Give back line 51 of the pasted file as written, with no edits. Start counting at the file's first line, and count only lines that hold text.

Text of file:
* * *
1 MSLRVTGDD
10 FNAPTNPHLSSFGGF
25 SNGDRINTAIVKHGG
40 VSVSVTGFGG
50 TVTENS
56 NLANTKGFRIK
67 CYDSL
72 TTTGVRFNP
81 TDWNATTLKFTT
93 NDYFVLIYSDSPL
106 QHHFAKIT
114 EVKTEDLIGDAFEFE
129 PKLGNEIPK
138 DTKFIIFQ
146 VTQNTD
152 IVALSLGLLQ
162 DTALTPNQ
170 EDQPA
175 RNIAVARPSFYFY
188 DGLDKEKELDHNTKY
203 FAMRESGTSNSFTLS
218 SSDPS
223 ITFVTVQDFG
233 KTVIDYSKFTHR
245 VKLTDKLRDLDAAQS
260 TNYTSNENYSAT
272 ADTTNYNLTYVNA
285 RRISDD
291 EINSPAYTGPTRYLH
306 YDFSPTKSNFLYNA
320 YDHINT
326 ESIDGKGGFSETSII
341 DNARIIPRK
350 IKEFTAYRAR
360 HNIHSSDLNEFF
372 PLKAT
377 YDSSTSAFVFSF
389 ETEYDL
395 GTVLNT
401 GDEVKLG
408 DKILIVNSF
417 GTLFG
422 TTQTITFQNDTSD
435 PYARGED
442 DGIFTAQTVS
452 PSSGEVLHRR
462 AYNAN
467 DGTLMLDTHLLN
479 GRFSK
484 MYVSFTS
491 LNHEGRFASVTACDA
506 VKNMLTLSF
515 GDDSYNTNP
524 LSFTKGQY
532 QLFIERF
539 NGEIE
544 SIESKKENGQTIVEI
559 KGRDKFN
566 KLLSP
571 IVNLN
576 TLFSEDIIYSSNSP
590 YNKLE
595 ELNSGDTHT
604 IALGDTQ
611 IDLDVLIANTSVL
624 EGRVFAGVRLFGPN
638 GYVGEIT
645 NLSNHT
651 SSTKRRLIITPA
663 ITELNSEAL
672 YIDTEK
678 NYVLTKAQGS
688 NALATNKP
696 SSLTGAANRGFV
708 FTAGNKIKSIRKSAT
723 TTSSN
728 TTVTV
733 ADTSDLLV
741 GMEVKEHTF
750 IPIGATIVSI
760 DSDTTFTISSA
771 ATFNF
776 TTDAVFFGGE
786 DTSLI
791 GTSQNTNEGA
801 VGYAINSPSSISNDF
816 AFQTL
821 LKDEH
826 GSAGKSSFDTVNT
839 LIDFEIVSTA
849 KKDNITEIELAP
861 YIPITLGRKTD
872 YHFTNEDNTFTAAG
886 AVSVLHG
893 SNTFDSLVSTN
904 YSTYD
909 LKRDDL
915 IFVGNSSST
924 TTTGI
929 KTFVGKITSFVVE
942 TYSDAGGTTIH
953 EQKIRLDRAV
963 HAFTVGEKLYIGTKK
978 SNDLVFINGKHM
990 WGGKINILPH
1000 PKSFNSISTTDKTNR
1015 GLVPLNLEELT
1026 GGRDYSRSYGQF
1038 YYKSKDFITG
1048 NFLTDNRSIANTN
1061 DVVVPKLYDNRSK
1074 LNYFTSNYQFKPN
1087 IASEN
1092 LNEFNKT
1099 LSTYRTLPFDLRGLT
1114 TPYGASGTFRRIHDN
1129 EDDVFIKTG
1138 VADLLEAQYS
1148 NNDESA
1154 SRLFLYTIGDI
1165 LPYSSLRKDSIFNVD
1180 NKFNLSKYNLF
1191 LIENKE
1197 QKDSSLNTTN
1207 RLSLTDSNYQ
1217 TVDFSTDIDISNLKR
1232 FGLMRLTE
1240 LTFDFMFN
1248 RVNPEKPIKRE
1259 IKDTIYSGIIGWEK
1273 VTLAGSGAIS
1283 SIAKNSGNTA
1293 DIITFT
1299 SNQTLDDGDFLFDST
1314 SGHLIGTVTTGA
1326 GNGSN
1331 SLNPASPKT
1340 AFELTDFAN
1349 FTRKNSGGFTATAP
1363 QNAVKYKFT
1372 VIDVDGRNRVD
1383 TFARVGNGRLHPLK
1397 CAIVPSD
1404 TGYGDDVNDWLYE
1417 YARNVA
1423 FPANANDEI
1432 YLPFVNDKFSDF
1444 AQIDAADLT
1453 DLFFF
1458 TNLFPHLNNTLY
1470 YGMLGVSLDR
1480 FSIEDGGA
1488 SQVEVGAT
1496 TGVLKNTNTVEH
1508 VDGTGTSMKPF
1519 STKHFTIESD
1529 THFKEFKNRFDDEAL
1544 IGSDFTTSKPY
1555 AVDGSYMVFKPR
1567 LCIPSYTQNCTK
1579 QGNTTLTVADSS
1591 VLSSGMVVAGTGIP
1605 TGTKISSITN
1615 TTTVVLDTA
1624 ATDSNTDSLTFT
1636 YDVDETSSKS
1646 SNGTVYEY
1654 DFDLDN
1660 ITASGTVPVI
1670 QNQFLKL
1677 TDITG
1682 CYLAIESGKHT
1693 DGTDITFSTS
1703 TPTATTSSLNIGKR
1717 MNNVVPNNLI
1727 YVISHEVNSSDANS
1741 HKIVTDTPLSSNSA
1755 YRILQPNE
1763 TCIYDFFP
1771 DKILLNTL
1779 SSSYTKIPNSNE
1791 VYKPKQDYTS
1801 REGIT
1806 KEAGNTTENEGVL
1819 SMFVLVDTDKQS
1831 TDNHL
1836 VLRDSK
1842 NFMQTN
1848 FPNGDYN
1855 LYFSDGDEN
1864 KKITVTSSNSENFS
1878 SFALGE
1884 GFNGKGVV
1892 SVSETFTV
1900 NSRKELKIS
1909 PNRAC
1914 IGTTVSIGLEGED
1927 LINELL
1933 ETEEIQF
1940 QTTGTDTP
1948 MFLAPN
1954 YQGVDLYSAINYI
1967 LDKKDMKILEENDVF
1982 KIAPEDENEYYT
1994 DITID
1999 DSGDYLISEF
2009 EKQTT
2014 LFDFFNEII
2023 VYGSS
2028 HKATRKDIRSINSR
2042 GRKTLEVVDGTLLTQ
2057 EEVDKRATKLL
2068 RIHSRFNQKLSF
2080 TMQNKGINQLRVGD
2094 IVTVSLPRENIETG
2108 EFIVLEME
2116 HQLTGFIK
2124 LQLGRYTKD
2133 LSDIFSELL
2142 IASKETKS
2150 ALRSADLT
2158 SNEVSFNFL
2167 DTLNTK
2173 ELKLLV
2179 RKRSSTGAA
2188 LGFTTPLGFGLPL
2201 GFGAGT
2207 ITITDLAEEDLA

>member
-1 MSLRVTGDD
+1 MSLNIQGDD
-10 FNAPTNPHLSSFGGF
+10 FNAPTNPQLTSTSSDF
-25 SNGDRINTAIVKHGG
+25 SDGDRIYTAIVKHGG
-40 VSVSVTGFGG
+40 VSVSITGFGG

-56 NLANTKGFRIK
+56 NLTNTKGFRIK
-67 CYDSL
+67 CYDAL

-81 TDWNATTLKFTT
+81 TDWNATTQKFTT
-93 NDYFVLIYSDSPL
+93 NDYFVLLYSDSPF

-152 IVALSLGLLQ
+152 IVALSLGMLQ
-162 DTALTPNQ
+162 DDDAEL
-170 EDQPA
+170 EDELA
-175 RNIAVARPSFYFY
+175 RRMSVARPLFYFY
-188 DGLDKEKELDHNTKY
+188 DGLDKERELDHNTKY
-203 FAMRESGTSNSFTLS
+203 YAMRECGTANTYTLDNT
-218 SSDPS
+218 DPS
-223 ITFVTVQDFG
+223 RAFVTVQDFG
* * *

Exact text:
491 LNHEGRFASVTACDA